If the law is such that it requires you to be an agent of injustice against yourself...

The good news from the recent case about medical marijuana in California is that even though the Supreme Court ruled against federalism, it probably won't matter that much.

SAN FRANCISCO -- Tucked into brown paper bags, baked into chocolate brownies and mixed into a solution of herbs and alcohol, marijuana streamed out the door of the Green Cross medical marijuana dispensary here yesterday, one day after the U.S. Supreme Court upheld the right of the federal government to crack down on the sale and use of medical marijuana.

At this stylish Noe Valley neighborhood dispensary, where disco music throbbed while customers browsed, Green Cross president Kevin Reed said he was not at all worried that his operation would be shut down.

"It will have no effect whatsoever," Reed, 31, said of the Supreme Court ruling.

and

"We investigate large traffickers," said Javier Pena, special agent in charge at the San Francisco office of the U.S. Drug Enforcement Agency. "We're not after the users, the sick people, the dying people. However, marijuana is still against the federal narcotics laws."

San Francisco District Attorney Kamala Harris said, "We're not going to use our resources to prosecute patients."

I'm sure the DEA has enough on its plate in California already. It's probably one of the busiest states for drug smuggling and use of the usual kind, and breaking up medical marijuana clubs and hauling off ordinary citizens must be pretty draining. So there's some consolation for the medical user.

But how much of a step is it from "they're not out to get you because they're busy enough" to "they don't even know you're doing it, so they're not going to get you"? This is the usual method that people employ in non-medical marijuana states. I know that it's a cruel injustice to make people petition the government for permission they should already have, or to jail them when they are found to be operating without permission that no one ever gets. This makes me furious. But my fury and years of rational persuasion have not gotten this cause very far with the modern-day Carrie Nation-types in the legislature—and since they're by far the majority, its prospects don't look good.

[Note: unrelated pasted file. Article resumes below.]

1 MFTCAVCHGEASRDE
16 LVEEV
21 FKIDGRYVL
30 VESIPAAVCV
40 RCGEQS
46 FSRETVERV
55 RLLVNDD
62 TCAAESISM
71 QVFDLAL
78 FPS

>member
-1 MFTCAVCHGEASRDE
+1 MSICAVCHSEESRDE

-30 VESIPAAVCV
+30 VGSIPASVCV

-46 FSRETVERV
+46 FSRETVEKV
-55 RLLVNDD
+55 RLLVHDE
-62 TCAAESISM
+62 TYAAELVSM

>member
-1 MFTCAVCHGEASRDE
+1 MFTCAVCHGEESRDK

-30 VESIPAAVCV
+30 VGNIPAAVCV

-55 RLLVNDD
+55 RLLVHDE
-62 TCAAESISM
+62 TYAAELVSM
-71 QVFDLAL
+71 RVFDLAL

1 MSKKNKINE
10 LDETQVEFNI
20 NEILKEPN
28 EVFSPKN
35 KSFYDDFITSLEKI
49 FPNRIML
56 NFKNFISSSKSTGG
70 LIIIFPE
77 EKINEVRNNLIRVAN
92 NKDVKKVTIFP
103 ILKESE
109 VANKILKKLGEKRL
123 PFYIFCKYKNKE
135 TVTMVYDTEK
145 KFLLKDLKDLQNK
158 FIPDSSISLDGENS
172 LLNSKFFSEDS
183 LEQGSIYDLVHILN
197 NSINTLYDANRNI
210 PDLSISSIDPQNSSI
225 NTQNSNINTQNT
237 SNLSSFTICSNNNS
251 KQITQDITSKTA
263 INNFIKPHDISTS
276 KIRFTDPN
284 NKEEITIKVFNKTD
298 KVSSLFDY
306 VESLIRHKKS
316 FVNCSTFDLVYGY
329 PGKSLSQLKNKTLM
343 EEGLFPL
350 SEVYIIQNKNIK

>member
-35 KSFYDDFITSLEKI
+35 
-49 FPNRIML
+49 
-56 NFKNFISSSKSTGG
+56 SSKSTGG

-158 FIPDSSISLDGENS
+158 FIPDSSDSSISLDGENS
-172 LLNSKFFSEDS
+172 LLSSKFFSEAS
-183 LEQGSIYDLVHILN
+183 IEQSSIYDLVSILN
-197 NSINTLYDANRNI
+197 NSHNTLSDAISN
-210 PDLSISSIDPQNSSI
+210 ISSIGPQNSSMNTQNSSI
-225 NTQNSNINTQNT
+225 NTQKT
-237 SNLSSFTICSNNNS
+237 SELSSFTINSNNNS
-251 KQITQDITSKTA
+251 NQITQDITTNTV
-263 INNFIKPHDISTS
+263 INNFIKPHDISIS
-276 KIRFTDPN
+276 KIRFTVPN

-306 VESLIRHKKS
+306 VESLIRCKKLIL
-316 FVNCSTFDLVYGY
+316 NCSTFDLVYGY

So screw 'em. The numbers vary, but what they show is that a whole hell of a lot of people smoke pot, at least occasionally. These people don't ask for permission, and only a tiny minority of them get busted for it. I don't mean that everyone should start smoking pot, but that if you want to use it for medicinal purposes and are bummed that you can't, don't despair. The classic method seems to work for most people.

Unjust laws don't disappear if you grovel enough. Add to it that life is short, and that if you wait for the government's ok, you might as well just quit now. You don't have to advertise what you're doing, and you don't have to convince everyone else to do it too. Just do what conscience allows and the hell with everybody else.

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http://www.petermcwilliams.org/
True in a sense - security through obscurity, often works.
They didn't kill my friend Peter for getting high; they killed him for talking about it. He left us some books, pass them on.